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I am using QGIS 2.14.2 and I have a map divided into different regions. Each piece have a number assigned (eg. 27). I have a page configured for printing the region (territory) along with 4 pieces of attribute tables filtered by a field related to the number (eg. 27) corresponding to the map to display information related to the area (eg. a territory street list with the 'territory' field equal to 27).

How to set up the easy way to print the other territories; for example, print the territory number 26, the 25, the 15, or another one? ...

... And allow the table data (eg. a street list of the territory) also present the information related to that territory?

I need to configure one by one or there is a better way?

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In the map composer you can use the atlas settings. You can use your territories layer as the 'coverage layer', found under the "Atlas Generation" tab. Here you can also apply a filter to identify which territories you only want to show. It's probably best to also 'Sort by' the territory ID to keep the atlas in order.

Under the "Item Properties" tab, check 'Controlled by atlas' and you can apply a % margin which will change the scale to each individual map so all map sit nicely on the page, or apply a set scale if you want.

As for the tables changing with each map, insert an 'attribute table' to your map composition. Under the 'Item Properties' > 'Feature filtering' check "Filter with" and add the expression:

"ID" = @atlas_featurenumber

Where ID would relate to the territory ID in your street data you want to show in the attribute table, and 'atlas_featurenumber relates to the territory ID that was setup under the 'Atlas generation' tab. (this is a similar concept to a table join between street data and territory data)

EDIT:

For this answer to work (specifically for you Carlos)., your data really needs to be set up in a way similar to below:

Territories Layer

| Territory_ID | Territory_Name |
|       1      |       A        |
|       2      |       B        |   etc...

Streets Table

|   ID   | Territory_ID | Street Name | Boundary Street |
|   1    |      1       |   Street A  |                 |
|   2    |      1       |   Street B  |                 |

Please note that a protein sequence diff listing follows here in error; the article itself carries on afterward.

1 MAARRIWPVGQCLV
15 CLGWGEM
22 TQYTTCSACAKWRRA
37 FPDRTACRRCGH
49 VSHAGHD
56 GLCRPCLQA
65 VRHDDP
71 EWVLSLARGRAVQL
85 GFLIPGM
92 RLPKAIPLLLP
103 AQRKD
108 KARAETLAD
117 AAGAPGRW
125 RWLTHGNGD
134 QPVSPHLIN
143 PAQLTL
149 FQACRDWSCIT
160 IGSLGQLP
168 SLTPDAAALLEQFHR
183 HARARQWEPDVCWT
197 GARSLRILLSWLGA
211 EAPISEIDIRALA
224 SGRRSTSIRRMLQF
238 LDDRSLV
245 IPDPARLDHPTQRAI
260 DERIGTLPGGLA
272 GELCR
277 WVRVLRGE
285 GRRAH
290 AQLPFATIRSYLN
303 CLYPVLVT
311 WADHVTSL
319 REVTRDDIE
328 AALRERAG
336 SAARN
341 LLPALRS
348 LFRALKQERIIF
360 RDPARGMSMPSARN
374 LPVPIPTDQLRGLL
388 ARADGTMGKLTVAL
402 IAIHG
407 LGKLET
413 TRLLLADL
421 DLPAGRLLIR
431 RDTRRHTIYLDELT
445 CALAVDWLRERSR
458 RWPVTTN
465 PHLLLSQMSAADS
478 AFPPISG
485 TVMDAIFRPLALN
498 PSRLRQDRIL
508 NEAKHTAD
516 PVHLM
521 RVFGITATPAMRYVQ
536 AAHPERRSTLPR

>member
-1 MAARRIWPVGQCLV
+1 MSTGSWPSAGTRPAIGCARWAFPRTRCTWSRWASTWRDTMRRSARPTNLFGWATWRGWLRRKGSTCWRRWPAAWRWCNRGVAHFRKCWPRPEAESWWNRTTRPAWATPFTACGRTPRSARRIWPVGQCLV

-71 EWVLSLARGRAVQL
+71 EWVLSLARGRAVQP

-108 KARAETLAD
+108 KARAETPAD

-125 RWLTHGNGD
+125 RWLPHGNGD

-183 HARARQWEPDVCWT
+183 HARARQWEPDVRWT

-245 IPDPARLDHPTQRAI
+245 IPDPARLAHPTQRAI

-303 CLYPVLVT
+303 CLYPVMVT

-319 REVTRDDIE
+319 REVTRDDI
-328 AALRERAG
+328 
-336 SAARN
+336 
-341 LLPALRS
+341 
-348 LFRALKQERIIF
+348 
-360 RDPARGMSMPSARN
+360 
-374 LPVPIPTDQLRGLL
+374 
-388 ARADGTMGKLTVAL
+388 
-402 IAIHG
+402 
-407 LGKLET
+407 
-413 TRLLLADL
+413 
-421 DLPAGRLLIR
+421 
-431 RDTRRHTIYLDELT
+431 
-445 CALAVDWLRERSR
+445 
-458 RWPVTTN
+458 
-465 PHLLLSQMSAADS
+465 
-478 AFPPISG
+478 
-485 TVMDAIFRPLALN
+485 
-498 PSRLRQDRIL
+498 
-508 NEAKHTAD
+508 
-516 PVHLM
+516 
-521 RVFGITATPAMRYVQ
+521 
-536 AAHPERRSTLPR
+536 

|   3    |      2       |   Road C    |                 |
|   4    |      2       |   Road D    |                 |
|   5    |      2       |   Street A  |        Yes      |   etc...

As you can see in the table, Territory A will have two streets associated with it and Territory B will have 3 streets associated with. It it will also identify a street that is linked with Territory A. I've included a Boundary Street column so that you can more easily identify those streets that are shared between territories. This table can be created using the Select By Location tool and then manually writing down the selected roads for each territory. This process could be much faster with python.

  • And how to show rows that have the number in the field with others numbers? If the field have, for instance 09, 10, 11? "id" like %@atlas_featurenumber%" don´t work!! – Carlos Pires Jan 5 '18 at 11:33
  • If you have several ID's in a single field then I'm your table has a fundamental flaw and should normalised like any database data. The only I can think of without seeing your data is to either start over, where each row is its own unique record. Or create a new ID column that then identifies all associated data to it. – Knightshound Jan 8 '18 at 8:17
  • I understand that, and I am considering that way. But is rather dificult to figure how to mount that info. The only way I see of doing this is to manually make a table that indicates the streets that belong to each territory. I have 98 territories, and each one has several streets. If a street can be shared by more than one territory, on one side or the other, or in the middle, it makes the task quite complicated. I'm thinking this can be done with SQL. But I had to pass the data to a different format, right? – Carlos Pires Jan 8 '18 at 12:24
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    I'm not sure if it would be faster in SQL sorry. But if your data overlaps in the way you say, then this method may not be the best solution. You may be better off having just the layer of the territories and a separate csv table of the street with a related column to the territory ID. That way you can still create an atlas of the territories, but the attribute table linked from the street table. It wouldn't take you too long to create using Select By Location (couple hours maybe), and faster still if you can do it in python. – Knightshound Jan 9 '18 at 7:52
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    Please the edit in my answer. You are essentially going to have to create a completely new table if I understand your data. – Knightshound Jan 10 '18 at 8:20

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